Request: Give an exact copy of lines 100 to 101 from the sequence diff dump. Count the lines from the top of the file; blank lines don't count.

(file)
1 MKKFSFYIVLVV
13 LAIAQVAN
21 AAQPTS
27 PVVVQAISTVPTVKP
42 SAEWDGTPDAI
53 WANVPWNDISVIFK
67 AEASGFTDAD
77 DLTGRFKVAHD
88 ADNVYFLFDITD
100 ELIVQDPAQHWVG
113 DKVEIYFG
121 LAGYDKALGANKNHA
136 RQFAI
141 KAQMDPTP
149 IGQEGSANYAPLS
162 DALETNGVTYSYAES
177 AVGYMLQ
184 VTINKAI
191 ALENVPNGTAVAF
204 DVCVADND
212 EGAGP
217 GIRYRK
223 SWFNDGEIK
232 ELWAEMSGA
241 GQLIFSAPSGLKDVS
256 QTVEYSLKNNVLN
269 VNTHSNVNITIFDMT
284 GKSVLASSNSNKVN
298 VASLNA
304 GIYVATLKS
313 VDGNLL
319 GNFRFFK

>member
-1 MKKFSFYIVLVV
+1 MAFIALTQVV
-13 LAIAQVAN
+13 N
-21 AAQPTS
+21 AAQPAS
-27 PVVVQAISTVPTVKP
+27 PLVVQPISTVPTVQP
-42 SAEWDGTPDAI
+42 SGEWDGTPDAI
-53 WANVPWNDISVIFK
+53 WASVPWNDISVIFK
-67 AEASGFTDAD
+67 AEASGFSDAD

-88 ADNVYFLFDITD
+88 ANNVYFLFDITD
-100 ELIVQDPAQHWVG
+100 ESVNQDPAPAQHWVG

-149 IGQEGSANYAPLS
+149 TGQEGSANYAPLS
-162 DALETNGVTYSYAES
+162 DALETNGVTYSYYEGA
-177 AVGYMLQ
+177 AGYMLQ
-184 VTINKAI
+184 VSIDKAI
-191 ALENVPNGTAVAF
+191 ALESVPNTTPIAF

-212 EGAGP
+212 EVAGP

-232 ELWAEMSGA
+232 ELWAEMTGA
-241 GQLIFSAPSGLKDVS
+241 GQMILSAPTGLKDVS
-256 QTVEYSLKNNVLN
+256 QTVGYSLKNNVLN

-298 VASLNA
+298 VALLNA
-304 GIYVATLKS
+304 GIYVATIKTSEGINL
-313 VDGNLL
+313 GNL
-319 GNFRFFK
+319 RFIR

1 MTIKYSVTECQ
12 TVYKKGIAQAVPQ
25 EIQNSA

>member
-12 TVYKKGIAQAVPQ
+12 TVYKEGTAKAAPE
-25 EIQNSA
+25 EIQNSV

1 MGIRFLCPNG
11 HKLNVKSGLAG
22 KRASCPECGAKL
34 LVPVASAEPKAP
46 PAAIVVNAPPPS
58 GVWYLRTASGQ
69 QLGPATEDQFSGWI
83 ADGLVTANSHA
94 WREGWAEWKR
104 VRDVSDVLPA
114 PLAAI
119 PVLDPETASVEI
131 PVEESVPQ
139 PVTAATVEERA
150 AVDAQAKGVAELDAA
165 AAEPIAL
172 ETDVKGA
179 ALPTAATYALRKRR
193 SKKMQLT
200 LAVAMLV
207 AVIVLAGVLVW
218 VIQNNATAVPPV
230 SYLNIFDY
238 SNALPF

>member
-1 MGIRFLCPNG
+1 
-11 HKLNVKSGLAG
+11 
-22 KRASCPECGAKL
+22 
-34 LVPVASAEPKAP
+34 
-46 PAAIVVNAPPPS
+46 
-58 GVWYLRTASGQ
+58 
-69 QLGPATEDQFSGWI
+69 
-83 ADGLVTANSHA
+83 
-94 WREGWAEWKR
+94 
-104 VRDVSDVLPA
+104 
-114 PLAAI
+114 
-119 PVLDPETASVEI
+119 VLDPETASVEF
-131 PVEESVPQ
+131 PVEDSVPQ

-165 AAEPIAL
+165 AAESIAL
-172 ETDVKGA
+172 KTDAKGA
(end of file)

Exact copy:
150 AVDAQAKGVAELDAA
165 AAEPIAL